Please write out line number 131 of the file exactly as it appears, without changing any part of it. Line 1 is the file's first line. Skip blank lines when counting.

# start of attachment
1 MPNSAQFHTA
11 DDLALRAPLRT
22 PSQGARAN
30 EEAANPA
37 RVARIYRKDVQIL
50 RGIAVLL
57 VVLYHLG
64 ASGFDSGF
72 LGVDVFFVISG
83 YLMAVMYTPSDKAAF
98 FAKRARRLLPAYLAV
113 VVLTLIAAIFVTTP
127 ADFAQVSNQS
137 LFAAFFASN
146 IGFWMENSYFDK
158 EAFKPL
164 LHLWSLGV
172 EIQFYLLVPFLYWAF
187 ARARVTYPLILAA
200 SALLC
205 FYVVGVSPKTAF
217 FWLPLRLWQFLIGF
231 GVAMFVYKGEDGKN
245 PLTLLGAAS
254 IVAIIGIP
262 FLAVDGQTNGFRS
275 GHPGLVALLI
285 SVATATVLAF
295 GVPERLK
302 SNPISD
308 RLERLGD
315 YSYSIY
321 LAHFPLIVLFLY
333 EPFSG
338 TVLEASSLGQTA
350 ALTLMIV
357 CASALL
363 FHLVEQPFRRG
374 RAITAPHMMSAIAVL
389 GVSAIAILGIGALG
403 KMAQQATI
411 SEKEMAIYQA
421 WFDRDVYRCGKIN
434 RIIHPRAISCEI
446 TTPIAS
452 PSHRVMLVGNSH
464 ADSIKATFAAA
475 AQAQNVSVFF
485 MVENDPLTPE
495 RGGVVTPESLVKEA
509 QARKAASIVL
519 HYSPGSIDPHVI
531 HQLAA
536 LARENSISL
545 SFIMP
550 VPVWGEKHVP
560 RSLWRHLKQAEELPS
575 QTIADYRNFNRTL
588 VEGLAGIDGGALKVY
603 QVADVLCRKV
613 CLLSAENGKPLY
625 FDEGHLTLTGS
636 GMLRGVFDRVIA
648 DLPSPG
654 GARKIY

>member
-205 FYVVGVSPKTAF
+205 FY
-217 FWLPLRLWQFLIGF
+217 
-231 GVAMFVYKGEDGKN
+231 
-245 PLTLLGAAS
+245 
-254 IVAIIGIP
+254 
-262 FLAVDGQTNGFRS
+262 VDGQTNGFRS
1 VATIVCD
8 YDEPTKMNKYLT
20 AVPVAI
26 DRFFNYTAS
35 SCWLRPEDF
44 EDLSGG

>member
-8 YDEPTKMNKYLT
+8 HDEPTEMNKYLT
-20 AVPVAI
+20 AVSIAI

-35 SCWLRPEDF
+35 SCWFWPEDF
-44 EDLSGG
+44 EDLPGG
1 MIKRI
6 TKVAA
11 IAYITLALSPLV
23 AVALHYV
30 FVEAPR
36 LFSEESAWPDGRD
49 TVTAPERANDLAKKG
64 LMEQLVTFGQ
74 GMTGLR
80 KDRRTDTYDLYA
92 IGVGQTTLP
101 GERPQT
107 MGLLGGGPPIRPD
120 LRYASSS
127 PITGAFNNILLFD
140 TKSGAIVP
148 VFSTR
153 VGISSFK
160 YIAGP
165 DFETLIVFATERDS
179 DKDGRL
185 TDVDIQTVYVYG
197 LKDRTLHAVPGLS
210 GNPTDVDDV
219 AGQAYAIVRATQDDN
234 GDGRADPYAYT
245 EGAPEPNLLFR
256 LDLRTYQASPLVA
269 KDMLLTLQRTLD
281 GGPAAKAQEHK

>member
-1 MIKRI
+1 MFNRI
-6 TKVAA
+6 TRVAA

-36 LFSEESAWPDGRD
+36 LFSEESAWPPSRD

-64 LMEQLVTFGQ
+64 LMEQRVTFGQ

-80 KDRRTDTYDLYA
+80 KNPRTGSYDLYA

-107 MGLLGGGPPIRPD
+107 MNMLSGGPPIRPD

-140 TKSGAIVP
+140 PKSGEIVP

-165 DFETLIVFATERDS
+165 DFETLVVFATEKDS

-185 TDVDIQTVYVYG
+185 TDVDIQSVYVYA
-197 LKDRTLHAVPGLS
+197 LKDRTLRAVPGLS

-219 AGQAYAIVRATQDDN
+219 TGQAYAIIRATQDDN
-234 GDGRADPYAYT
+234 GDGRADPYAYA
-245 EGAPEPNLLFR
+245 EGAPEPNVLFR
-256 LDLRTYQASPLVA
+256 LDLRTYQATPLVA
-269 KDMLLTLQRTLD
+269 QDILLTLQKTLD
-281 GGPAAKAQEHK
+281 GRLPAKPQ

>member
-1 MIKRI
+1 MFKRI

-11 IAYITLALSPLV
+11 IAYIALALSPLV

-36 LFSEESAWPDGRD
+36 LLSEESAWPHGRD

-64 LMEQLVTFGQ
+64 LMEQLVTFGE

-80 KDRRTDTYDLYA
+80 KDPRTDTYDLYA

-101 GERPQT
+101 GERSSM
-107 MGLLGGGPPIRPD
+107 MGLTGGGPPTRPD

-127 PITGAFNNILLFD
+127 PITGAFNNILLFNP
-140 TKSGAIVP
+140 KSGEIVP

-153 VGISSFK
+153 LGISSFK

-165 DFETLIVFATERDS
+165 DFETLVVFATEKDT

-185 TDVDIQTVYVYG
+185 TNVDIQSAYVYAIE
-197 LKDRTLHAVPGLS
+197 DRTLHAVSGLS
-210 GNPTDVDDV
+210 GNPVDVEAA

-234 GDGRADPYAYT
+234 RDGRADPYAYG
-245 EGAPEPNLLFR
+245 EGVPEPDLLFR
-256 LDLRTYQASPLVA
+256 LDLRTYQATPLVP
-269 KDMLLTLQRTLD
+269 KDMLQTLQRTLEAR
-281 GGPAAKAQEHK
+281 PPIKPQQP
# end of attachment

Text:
-64 LMEQLVTFGQ